In any case, the Court found that consumer perception prevails, and “whether ‘Booking.com’ is generic turns simply on whether that term, taken as a whole, signifies to consumers the class of online hotel-reservation services.”[xviii]  In finding that it does not, the Court noted that we would not expect consumers “to understand Travelocity—another such service—to be a ‘Booking.com’” or that “a consumer, searching for a trusted source of online hotel-reservation services, could ask a frequent traveler to name her favorite ‘Booking.com’ provider.”[xix]  “Because ‘Booking.com’ is not a generic name to consumers, it is not generic.”[xx]

The Court went on to refute a number of the USPTO’s arguments, including the comprehensive, per se rule urged by the USPTO because it is inconsistent with the USPTO’s own past practices of allowing registration of other “generic.com” marks. 

In doing so, the Court found one of main cases cited by the USPTO, Goodyear’s India Rubber Glove Mfg. Co. v. Goodyear Rubber Co., 128 U.S. 598 (1888), inapplicable to Booking.com.  The USPTO argued that Goodyear’s supported the position that “a generic corporate designation added to a generic term does not confer trademark eligibility.”[xxi]  The Court, however, stated that:

A “generic.com” term might also convey to consumers a source-identifying characteristic: an association with a particular website.  As the PTO and the dissent elsewhere acknowledge, only one entity can occupy a particular Internet domain name at a time, so “[a] consumer who is familiar with that aspect of the domain-name system can infer that BOOKING.COM refers to some specific entity.”[xxii]

Accordingly, the Court instead limited Goodyear’s application to the proposition that: “A compound of generic elements is generic if the combination yields no additional meaning to consumers capable of distinguishing the goods or services.”[xxiii] 

The Court also addressed the USPTO’s argument that exclusive rights to the Booking.com mark would hinder Booking.com’s competitors from using the term “booking.”  According to the Court, however, such concerns arise from the protection of any descriptive mark, and such protection cannot preclude descriptive uses of descriptive terms.[xxiv]  In addition, a likelihood of confusion analysis will assess the strength or weakness of descriptive marks and whether confusion is likely in light of the scope of protection afforded such marks.  Further, if a mark exists in a “crowded field” of similar marks, “consumers ‘may have learned to carefully pick out’ one mark from another.”[xxv]    

Accordingly, the Court declined to adopt a rule that a generic term combined with a “.com” necessarily yields a generic composite.  And in so doing, the Court declined to adopt a position that would “open the door to cancellation of scores of currently registered marks.”[xxvi]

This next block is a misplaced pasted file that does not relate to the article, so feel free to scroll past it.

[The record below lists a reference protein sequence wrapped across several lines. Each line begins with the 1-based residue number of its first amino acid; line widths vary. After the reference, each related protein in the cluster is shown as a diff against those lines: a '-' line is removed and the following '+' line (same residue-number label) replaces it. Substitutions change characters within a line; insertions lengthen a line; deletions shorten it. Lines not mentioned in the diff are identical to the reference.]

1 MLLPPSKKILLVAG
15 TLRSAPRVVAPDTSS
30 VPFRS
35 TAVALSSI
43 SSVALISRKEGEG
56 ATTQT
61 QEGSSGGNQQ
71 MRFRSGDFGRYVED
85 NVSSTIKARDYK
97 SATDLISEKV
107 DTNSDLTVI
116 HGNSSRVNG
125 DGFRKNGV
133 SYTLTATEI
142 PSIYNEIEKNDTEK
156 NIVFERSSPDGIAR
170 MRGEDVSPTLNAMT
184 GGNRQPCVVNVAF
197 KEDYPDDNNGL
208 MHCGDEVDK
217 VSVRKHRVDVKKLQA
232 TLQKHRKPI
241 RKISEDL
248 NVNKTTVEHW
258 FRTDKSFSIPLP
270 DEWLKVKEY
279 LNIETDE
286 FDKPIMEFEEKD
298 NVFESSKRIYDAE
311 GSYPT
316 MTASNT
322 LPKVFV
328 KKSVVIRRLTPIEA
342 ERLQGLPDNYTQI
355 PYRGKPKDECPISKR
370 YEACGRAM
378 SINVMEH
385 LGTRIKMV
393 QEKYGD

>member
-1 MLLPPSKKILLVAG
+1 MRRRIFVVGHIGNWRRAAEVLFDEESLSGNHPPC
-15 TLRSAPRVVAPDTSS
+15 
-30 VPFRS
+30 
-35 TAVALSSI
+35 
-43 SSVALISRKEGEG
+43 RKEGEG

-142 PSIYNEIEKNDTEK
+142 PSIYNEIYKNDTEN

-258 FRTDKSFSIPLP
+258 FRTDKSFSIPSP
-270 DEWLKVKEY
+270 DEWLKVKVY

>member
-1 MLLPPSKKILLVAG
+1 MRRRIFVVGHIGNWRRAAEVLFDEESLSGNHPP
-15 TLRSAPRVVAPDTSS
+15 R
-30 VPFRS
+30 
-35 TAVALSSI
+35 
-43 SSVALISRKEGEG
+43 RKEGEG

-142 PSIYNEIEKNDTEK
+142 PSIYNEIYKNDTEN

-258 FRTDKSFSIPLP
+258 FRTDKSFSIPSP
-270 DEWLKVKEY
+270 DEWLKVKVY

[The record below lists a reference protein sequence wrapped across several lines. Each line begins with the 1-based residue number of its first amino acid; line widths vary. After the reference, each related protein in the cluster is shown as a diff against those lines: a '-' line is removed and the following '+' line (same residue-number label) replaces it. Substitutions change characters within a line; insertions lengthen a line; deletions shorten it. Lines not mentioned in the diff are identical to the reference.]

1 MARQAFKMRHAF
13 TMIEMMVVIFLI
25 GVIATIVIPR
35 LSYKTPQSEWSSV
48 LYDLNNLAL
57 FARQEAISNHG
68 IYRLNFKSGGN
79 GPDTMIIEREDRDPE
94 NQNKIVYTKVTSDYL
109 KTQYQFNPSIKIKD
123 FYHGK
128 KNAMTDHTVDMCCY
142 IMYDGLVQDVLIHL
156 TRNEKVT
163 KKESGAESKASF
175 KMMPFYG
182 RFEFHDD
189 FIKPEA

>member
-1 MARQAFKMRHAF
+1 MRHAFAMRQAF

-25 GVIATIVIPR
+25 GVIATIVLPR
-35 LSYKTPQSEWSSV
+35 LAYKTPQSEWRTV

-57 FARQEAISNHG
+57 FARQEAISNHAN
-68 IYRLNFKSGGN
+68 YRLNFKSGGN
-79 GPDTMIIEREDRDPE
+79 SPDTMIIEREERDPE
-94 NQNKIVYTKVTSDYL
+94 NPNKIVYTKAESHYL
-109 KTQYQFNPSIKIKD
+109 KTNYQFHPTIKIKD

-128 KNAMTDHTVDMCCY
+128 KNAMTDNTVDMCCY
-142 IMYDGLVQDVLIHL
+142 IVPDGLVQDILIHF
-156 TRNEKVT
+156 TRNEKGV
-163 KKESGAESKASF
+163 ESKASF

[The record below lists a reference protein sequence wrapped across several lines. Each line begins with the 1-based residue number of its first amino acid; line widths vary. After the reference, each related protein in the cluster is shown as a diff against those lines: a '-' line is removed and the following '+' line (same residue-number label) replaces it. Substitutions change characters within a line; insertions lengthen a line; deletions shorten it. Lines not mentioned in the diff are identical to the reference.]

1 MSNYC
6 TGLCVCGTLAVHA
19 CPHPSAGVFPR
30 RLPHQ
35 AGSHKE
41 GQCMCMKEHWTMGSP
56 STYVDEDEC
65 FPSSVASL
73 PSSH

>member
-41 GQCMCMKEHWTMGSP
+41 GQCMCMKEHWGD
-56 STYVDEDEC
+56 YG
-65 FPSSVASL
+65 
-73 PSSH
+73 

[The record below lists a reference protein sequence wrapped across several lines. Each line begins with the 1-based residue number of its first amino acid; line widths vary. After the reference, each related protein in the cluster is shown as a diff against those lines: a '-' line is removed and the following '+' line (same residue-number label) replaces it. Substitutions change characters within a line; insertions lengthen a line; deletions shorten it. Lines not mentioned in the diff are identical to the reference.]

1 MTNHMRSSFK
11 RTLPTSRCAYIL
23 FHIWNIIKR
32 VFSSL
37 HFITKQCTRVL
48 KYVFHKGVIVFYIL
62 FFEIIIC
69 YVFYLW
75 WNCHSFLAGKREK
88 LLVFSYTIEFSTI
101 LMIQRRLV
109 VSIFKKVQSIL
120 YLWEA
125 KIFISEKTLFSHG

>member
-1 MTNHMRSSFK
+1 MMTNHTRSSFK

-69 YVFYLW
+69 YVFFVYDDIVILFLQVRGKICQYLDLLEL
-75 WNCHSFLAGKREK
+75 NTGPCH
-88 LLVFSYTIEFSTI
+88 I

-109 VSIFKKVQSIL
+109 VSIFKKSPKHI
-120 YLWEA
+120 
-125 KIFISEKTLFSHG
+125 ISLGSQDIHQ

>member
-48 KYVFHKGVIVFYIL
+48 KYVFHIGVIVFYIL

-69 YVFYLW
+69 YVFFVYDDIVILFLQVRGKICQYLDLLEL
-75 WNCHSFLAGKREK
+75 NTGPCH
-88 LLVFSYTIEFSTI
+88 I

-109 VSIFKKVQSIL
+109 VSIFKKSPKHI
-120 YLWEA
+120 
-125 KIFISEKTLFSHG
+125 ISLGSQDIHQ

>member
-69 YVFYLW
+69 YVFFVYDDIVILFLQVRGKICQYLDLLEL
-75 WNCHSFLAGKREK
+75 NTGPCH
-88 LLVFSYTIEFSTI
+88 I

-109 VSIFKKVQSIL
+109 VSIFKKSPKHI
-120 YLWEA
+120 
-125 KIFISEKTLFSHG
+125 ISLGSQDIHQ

Justice Sotomayor authored a concurring opinion emphasizing points related to the use of survey evidence and clarifying that the question before the Court was not whether the district court erred in finding that Booking.com was not generic.[xxvii] 

Justice Breyer authored a dissenting opinion in which he would have held that “generic.com” marks are necessarily generic because they consist simply of a generic term and a corporate designation.[xxviii]  The majority’s holding, according to Justice Breyer, risks a “proliferation of ‘generic.com’ marks” that would grant monopolies over easy-to-remember domain names to their owners.[xxix]  Such a result would, he continued, “tend to inhibit, rather than to promote, free competition in online commerce.”[xxx]  

Decided: June 30, 2020.

The opinion can be found at https://www.supremecourt.gov/opinions/19pdf/19-46_8n59.pdf.

Eric R. Moran is a partner with McDonnell Boehnen Hulbert & Berghoff LLP and serves as Chair of the firm’s Trademark, Unfair Competition, Advertising Law & Copyright Practice Group. Mr. Moran has experience in all areas of intellectual property law, with particular emphases on litigating and counseling clients on patent, trademark, and domain name issues. moran@mbhb.com 

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[i] United States Patent and Trademark Office v. Booking.com B.V., No. 19-46 (S. Ct. June 30, 2020).

[ii] See Petition for a Writ of Certiorari.

[iii] Opinion at 11.

[iv] Id. at 1.

[v] Id. at 4.

[vi] Id.

[vii] Id.

[viii] Id. at 5.

[ix] Id.

[x] Id.

[xi] Id.

[xii] Id.

[xiii] Concurrence at 1.

[xiv] Opinion at 1, 4.  As set forth by the Court, “Distinctiveness is often expressed on an increasing scale: Word marks ‘may be (1) generic; (2) descriptive; (3) suggestive; (4) arbitrary; or (5) fanciful.’”

[xv] Id. at 1.

[xvi] Id. at 6.

[xvii] Id. at 6-7 and n.3.

[xviii] Id. at 7.

[xix] Id.

[xx] Id.

[xxi] Id. at 8.

[xxii] Id. at 9.

[xxiii] Id. at 10.

[xxiv] Id. at 12.

[xxv] Id. at 12.

[xxvi] Id. at 14.

[xxvii] Concurrence at 1-2.

[xxviii] Dissent at 5. 

[xxix] Id. at 13.

[xxx] Id.